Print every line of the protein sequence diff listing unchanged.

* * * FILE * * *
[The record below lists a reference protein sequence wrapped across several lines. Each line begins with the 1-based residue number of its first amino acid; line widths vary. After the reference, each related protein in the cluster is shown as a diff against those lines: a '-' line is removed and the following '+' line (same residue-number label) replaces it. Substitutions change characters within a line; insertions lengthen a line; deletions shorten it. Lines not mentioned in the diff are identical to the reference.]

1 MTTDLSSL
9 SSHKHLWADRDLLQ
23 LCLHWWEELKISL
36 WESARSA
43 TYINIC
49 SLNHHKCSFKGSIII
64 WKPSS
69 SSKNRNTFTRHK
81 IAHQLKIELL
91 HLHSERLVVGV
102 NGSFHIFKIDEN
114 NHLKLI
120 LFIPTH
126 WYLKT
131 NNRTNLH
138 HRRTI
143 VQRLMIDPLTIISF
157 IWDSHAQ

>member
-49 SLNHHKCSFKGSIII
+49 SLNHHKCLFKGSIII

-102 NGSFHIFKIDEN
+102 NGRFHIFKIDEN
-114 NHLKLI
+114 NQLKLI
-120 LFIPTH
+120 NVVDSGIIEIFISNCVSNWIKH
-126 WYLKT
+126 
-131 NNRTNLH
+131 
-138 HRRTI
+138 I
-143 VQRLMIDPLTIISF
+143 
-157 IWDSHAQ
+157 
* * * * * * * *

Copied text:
[The record below lists a reference protein sequence wrapped across several lines. Each line begins with the 1-based residue number of its first amino acid; line widths vary. After the reference, each related protein in the cluster is shown as a diff against those lines: a '-' line is removed and the following '+' line (same residue-number label) replaces it. Substitutions change characters within a line; insertions lengthen a line; deletions shorten it. Lines not mentioned in the diff are identical to the reference.]

1 MTTDLSSL
9 SSHKHLWADRDLLQ
23 LCLHWWEELKISL
36 WESARSA
43 TYINIC
49 SLNHHKCSFKGSIII
64 WKPSS
69 SSKNRNTFTRHK
81 IAHQLKIELL
91 HLHSERLVVGV
102 NGSFHIFKIDEN
114 NHLKLI
120 LFIPTH
126 WYLKT
131 NNRTNLH
138 HRRTI
143 VQRLMIDPLTIISF
157 IWDSHAQ

>member
-49 SLNHHKCSFKGSIII
+49 SLNHHKCLFKGSIII

-102 NGSFHIFKIDEN
+102 NGRFHIFKIDEN
-114 NHLKLI
+114 NQLKLI
-120 LFIPTH
+120 NVVDSGIIEIFISNCVSNWIKH
-126 WYLKT
+126 
-131 NNRTNLH
+131 
-138 HRRTI
+138 I
-143 VQRLMIDPLTIISF
+143 
-157 IWDSHAQ
+157 